A too early appraisal of Russia's first president

YELTSIN: A REVOLUTIONARY LIFE By Leon Aron St. Martin's Press 908 pp., $35

With the resignation of Boris Yeltsin not even three months old, scholars are already arguing over the place he will hold in history as post-Soviet Russia's first president.

Was he a hero who led Russia from its totalitarian past? Or did he squander a one-time chance to build new institutions? Were his Western reforms obstructed by Communist hardliners or his own character - attraction to crises, inability to compromise with opponents?

The consensus emerging so far is that Yeltsin must shoulder much of the blame for the shortcomings of his nine-year reign. He was at his best as a rebellious destroyer of the old order. But once in power, he lacked the vision to save Russia from power abuse and corruption.

Into the debate has leapt Leon Aron, a respected Russia watcher at the American Enterprise Institute in Washington, who bills his biography as "definitive." But despite impressive research, the book sadly borders on hagiography.

While admitting that Yeltsin is "a study in contradiction," Aron underestimates how far the president went to retain power. The author is too forgiving, concluding that Yeltsin "secured a modicum of legitimacy, acceptance and stability for a regime that undertook one of history's most extensive and most rapid economic modernizations."

Aron is best in the full swing of his narrative. With a cinemagraphic eye, he charts Yeltsin's humble beginnings in a hut, his challenge to the Soviet system, and his later isolation in the Kremlin. The author vividly captures Yeltsin's instinctual flair for symbolism - defying coup plotters atop a tank and storming parliament to unseat his enemies.

But Aron's admiration clouds his judgement. He goes so far as to liken Yeltsin to Czar Alexander I, because the former freed serfs and unravelled 400 years of imperial expansion. Like many Westerners, Aron pardons Yeltsin's shortcomings simply because he was accommodating to capitalism and NATO.

For example, while lauding Yeltsin's introduction of trial by jury and free speech, the biographer underplays how much groundwork was laid by the last Soviet leader, Mikhail Gorbachev.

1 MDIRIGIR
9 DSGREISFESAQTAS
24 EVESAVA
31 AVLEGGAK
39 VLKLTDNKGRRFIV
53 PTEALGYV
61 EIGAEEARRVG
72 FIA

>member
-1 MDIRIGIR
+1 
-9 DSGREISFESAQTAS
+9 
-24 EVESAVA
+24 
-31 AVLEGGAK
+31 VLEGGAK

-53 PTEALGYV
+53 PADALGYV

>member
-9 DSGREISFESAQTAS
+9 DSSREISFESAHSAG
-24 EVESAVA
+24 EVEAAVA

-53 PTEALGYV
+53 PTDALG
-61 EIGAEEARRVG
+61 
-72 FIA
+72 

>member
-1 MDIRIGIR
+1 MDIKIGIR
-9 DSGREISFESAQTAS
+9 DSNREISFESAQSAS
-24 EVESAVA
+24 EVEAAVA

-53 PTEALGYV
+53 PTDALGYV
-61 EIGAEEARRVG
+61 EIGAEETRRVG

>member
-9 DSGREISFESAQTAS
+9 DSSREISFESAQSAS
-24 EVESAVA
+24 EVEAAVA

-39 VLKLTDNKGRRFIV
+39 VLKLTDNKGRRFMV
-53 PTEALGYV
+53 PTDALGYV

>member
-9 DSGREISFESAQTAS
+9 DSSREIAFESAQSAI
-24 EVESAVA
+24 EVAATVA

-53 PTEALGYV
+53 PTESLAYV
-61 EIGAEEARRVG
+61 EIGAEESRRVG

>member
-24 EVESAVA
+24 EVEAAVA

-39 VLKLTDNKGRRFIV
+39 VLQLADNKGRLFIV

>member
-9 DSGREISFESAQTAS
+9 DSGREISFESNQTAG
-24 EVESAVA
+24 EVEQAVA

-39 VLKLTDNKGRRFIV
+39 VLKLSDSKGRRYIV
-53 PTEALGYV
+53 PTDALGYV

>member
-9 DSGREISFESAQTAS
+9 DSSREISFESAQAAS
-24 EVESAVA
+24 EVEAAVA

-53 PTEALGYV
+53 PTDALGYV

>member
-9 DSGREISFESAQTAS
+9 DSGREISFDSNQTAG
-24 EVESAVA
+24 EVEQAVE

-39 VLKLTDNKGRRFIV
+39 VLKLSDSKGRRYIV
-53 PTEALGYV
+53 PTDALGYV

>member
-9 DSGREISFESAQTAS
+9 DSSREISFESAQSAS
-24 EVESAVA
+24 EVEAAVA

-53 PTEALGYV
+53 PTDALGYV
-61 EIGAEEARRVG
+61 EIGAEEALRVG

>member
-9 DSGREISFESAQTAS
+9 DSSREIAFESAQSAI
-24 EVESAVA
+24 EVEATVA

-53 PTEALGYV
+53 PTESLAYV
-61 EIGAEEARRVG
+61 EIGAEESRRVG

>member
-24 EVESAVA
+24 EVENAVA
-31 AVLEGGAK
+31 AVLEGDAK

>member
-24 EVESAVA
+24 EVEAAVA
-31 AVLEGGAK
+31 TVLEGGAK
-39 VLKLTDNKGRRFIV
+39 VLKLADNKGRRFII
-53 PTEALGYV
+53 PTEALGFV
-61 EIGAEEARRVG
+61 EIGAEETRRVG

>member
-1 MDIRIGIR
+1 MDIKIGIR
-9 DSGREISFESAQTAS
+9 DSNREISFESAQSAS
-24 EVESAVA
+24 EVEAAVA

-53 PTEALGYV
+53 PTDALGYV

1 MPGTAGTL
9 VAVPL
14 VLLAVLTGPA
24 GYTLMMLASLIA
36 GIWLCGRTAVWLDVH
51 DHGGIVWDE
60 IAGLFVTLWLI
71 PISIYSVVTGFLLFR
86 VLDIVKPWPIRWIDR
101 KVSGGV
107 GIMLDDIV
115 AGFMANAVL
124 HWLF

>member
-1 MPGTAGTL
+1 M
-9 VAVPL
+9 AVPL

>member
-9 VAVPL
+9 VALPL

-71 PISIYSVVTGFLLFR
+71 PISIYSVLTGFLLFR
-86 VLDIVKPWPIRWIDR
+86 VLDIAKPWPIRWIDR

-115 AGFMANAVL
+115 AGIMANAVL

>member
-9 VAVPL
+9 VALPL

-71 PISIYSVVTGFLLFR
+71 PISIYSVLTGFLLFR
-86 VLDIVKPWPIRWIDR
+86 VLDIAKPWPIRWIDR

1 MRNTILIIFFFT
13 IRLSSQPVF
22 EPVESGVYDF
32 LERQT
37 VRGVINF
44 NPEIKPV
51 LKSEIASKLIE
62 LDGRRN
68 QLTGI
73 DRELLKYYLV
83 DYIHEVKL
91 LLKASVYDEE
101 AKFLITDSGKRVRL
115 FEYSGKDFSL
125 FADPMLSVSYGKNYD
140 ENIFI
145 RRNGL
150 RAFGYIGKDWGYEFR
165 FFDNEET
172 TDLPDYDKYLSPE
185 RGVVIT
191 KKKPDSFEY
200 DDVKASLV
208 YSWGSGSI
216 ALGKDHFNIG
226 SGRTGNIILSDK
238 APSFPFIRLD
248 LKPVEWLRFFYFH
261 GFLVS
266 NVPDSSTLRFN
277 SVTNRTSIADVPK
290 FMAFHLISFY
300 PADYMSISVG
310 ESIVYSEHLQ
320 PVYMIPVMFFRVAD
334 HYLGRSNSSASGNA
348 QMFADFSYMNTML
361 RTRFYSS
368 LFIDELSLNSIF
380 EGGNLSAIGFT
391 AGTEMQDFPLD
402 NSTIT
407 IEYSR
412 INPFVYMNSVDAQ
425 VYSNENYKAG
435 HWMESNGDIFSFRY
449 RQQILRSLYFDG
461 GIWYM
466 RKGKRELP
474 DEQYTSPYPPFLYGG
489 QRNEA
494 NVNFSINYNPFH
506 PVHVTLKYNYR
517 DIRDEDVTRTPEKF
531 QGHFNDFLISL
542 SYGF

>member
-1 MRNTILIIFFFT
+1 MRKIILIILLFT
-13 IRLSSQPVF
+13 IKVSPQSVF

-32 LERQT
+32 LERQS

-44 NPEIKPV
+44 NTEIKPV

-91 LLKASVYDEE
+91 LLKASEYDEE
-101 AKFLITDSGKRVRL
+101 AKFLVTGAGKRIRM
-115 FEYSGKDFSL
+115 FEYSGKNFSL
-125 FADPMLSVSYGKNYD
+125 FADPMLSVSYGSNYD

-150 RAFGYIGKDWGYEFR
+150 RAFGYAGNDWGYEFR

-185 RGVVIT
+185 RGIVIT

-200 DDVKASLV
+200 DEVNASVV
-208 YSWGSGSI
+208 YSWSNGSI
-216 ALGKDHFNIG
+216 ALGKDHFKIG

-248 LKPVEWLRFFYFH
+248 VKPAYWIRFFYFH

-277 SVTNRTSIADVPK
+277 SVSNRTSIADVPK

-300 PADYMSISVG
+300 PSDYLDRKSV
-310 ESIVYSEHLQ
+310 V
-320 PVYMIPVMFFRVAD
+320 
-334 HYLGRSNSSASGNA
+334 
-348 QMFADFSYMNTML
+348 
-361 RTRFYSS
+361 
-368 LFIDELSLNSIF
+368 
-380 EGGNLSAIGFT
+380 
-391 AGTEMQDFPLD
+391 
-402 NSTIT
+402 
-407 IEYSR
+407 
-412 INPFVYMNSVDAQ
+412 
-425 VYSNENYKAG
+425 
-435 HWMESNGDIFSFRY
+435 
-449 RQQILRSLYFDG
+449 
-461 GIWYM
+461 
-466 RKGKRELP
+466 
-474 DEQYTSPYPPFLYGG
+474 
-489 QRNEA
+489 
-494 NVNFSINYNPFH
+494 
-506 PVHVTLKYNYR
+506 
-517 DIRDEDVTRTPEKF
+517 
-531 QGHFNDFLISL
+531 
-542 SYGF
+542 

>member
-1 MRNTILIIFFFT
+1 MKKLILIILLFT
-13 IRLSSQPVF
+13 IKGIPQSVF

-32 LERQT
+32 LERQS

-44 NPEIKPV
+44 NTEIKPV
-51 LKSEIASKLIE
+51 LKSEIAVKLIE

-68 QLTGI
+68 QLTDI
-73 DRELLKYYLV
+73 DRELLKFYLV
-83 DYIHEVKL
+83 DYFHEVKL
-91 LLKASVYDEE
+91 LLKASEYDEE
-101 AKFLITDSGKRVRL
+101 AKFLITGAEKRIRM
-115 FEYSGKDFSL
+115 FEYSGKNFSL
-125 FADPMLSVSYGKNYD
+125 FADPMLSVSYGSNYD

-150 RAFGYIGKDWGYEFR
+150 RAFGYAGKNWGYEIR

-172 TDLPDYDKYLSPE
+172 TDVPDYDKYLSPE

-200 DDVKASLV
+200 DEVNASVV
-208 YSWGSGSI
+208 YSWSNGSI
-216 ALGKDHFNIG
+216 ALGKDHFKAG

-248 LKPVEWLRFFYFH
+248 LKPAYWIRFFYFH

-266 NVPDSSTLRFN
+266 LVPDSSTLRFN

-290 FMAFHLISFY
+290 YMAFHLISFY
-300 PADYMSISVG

Aron skirts around the damaging side of privatizations, which enriched a tiny elite while most Russians grew poorer. He extols the creation of a middle class, neglecting to mention its demise in the 1998-99 financial crisis. The writer praises Yeltsin for a functioning parliament and judiciary, without detailing the sweeping presidential powers in Yeltsin's Constitution.

Most galling is when Aron commends Yeltsin for responsibly ending the 1994-96 Chechen war in response to negative public opinion. But what about this current second campaign, which Yeltsin cynically began in electoral self-interest?

A truer picture might have emerged with more first-hand material. There is a curious lack of access to Yeltsin and his intimates for a biography purporting to be conclusive.

Another failing is the rushed summing up. Aron is most authoritative writing about Yeltsin's early heroic years. The disastrous last two - when the oft-drunk president rarely left his sickbed, inexplicably fired three prime ministers, and became obsessed with his own security - read like a hurried postscript.

Aron rightly notes that Yeltsin resisted making nationalism a plank of unity. But, perhaps because the book was published too early, it does not explore the rise of nationalism over the past year, which was the direct result of Yeltsin's erratic governing.

Yeltsin's most lasting legacy may be his final act - resigning early to spite his enemies and installing as successor the hawkish Vladimir Putin.

Mr. Putin has in his brief tenure as acting president eroded Yeltsin's strongest achievement - civil liberties. Authoritarianism, in the form of Putin, may well be the gift to Russia Yeltsin leaves behind.

* Judith Matloff is the Monitor's Moscow correspondent.

(c) Copyright 2000. The Christian Science Publishing Society

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